[Bible]. The Holy Bible, containing the Old and New Testaments: translated out of the Original Tongues, and with the former translations diligently compared and revised
[Bible]. The Holy Bible, containing the Old and New Testaments: translated out of the Original Tongues, and with the former translations diligently compared and revised
[Bible]. The Holy Bible, containing the Old and New Testaments: translated out of the Original Tongues, and with the former translations diligently compared and revised
[Bible]. The Holy Bible, containing the Old and New Testaments: translated out of the Original Tongues, and with the former translations diligently compared and revised
[Bible]. The Holy Bible, containing the Old and New Testaments: translated out of the Original Tongues, and with the former translations diligently compared and revised

[Bible]. The Holy Bible, containing the Old and New Testaments: translated out of the Original Tongues, and with the former translations diligently compared and revised

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[Bible]. The Holy Bible, containing the Old and New Testaments: translated out of the Original Tongues, and with the former translations diligently compared and revised. New-York: American Bible Society, 1827. Stereotyped by D. & G. Bruce; D. Fanshaw, Printer.

Sometime rebacked, original backstrip relaid, blind panels to covers, original black calf spine label present. Includes a separate title page for the New Testament. 4 1/2 x 7 1/2 inches, 836 pp., tight. 1829 manuscript bookplate, "Mary Kingsbury's Bible - Given her by her Grandmother Kinsbury, D. 1829." Several newspaper clippings laid in. Very good. Full calf.  [4792] 

"David Bruce emigrated from Scotland to America in 1770, and pursued his trade as a printer. In 1804 he and his brother established the printing firm D. & G. Bruce in New York. In 1812 David Bruce went to England and there learned what he could of the stereotyping process. On his return he introduced a number of improvements in the process, which soon came into wide use in America." - see Hills 279.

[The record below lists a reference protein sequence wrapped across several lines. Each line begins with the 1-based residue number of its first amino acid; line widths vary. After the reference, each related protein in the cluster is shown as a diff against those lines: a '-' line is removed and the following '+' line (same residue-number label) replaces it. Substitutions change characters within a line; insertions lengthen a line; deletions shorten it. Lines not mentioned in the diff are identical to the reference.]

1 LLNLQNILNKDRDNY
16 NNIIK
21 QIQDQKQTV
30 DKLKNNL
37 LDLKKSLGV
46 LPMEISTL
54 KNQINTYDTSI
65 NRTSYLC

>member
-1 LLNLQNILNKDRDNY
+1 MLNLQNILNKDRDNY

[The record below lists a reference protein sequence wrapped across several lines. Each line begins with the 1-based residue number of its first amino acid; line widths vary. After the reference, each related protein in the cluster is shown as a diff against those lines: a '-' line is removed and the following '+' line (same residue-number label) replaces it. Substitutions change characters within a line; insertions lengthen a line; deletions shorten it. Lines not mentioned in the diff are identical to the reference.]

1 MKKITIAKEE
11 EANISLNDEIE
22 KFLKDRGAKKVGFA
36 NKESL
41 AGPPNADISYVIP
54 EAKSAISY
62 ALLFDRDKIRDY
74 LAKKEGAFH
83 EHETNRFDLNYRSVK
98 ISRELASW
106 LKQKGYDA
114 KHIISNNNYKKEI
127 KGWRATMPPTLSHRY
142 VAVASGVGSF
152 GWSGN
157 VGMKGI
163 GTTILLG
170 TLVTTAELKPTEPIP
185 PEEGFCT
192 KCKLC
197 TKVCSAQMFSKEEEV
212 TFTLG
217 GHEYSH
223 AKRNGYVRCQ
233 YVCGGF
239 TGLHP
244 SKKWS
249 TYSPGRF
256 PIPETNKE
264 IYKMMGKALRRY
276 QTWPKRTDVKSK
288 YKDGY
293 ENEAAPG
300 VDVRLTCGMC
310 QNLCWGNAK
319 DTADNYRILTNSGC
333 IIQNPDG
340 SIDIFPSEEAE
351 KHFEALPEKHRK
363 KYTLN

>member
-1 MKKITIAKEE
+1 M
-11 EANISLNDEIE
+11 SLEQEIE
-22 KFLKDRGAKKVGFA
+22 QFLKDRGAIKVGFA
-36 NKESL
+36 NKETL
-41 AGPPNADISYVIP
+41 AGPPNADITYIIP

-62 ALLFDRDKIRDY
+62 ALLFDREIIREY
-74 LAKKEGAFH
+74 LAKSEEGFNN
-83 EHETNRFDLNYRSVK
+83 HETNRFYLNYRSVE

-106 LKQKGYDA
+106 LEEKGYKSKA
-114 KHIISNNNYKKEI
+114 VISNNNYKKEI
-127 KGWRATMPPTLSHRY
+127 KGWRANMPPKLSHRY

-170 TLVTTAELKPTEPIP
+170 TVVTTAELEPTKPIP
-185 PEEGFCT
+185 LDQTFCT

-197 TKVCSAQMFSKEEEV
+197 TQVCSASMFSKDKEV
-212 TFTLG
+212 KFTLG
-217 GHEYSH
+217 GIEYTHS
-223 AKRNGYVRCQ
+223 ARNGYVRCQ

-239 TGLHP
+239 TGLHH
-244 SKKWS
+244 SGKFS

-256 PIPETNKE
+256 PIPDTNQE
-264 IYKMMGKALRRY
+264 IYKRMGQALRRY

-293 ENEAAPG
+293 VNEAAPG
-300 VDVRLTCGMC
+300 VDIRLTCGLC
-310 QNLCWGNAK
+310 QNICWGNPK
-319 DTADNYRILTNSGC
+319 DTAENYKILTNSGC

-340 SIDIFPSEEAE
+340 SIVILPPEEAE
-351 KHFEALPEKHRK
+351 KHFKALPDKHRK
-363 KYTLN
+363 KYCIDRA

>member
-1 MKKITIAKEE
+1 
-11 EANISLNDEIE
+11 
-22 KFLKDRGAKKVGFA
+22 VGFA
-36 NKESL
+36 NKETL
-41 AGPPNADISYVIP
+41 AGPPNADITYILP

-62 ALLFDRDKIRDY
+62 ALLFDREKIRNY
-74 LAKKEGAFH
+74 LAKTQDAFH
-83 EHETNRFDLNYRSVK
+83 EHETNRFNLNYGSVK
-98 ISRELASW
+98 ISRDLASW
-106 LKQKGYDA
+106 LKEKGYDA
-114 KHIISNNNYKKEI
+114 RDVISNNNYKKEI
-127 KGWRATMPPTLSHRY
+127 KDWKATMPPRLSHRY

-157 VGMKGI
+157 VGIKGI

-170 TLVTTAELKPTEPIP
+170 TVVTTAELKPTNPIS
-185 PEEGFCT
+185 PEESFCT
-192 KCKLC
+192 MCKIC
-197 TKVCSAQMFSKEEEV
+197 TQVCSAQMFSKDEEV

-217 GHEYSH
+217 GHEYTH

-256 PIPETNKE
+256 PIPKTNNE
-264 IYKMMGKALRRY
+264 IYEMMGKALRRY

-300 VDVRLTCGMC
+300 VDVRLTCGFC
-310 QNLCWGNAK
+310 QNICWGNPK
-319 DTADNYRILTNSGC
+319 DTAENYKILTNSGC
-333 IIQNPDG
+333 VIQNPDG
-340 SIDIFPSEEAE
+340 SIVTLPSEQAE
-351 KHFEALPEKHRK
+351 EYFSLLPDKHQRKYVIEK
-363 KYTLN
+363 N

This printing has "101st Edition" on the contents page, and is not in Hills, but matches the earlier Hills 377 printed in 1819. "Minion Duodecimo. Verso to title page has Order of Books. Tables at end of OT."

Daniel Fanshaw (1788-1860), is best known as the printer for the American Tract Society in New York from 1825-1846. He obtained a ten-year contract with the American Bible Society in 1817, which was twice renewed. "In 1826 he put into the Bible House on Nassau Street the first power presses ever used in a book office in New York and soon acquired nine more. His contract was not renewed in 1844, partly due to his refusal ot put in larger presses. His printing business then shrank but he had invested in real estate uptown and at his death in 1860 was reputed to be a millionaire. Among his eccentricities were his refusal to wear an overcoat and an item in his will that would disinherit his son should he ever use tobacco." - see Hills 332.